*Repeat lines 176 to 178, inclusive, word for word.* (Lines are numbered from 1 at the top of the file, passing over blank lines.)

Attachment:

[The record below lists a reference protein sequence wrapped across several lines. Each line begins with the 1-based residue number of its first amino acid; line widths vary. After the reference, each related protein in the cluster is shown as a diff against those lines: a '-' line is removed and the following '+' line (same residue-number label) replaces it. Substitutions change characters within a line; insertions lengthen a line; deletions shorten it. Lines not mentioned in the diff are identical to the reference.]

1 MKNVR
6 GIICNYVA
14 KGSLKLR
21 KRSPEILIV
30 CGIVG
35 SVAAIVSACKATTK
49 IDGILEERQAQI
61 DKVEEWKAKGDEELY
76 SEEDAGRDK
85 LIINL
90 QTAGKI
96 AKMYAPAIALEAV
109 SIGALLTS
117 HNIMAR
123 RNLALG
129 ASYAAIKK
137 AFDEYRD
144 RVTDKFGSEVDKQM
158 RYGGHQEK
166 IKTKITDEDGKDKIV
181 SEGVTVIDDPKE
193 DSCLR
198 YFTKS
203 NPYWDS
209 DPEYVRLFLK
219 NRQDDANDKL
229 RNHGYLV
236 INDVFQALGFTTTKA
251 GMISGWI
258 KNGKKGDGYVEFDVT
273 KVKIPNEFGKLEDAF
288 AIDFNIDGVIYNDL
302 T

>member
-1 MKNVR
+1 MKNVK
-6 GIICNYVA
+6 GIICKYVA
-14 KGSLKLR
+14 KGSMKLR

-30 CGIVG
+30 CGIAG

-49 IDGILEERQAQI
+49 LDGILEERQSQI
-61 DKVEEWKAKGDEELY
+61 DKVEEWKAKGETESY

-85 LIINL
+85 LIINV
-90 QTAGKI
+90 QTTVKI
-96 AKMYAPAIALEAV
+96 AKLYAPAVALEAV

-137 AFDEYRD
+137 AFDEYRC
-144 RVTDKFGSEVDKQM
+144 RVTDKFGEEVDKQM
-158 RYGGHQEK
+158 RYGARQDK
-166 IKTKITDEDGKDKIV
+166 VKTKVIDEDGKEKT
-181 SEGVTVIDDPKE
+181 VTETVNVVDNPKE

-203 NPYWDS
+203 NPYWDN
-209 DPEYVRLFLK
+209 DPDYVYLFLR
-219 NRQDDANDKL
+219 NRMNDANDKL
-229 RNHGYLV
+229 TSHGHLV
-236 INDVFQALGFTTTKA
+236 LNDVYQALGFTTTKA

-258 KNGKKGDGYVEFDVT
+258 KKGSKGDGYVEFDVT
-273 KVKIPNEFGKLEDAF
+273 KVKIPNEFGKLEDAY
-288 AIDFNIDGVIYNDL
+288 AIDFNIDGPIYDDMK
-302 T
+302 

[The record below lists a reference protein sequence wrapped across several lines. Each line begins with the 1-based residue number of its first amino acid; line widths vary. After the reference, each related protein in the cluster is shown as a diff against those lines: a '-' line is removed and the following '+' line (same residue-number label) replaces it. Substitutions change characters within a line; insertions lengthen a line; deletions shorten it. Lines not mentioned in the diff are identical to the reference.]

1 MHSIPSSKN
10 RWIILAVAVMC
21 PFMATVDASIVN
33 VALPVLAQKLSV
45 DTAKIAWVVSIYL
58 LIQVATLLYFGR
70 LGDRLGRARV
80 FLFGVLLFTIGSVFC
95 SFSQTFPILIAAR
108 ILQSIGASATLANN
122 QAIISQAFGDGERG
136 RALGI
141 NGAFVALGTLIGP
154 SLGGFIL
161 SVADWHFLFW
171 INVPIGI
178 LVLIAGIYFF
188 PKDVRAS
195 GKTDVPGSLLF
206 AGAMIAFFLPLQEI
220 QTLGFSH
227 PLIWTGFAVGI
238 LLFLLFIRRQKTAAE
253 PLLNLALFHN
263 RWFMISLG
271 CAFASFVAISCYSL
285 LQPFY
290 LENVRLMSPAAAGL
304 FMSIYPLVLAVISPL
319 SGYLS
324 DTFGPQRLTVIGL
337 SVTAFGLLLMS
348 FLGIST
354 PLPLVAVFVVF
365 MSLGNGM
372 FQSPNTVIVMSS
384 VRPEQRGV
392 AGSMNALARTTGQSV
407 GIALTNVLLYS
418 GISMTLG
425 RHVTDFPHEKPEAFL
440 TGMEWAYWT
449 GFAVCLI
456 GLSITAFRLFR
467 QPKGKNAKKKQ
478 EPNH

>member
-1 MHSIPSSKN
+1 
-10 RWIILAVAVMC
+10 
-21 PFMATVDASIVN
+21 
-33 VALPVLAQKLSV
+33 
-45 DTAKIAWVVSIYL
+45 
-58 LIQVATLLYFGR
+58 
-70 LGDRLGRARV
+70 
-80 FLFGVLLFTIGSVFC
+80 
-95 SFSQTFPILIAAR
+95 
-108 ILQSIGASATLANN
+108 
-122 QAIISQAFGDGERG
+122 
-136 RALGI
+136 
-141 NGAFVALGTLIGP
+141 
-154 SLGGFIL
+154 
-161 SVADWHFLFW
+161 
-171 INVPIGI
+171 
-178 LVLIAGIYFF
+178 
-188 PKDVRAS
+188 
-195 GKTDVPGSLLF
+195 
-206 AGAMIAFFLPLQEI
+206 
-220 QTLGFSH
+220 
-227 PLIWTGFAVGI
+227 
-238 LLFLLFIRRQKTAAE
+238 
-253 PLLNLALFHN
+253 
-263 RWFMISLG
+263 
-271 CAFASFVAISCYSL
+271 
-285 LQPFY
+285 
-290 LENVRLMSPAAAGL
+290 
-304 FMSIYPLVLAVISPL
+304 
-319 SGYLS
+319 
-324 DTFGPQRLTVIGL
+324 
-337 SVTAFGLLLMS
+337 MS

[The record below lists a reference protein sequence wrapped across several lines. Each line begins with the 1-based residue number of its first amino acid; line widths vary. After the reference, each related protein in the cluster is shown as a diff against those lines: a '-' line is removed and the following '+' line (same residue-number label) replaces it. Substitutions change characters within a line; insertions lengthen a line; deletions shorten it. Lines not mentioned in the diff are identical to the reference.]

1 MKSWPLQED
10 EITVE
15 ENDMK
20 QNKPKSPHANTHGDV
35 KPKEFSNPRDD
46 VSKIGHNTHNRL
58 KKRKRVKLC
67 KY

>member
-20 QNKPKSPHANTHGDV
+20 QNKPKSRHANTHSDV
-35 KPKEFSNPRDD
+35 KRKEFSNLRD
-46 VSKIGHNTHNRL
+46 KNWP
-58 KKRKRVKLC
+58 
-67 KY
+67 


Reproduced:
-253 PLLNLALFHN
+253 
-263 RWFMISLG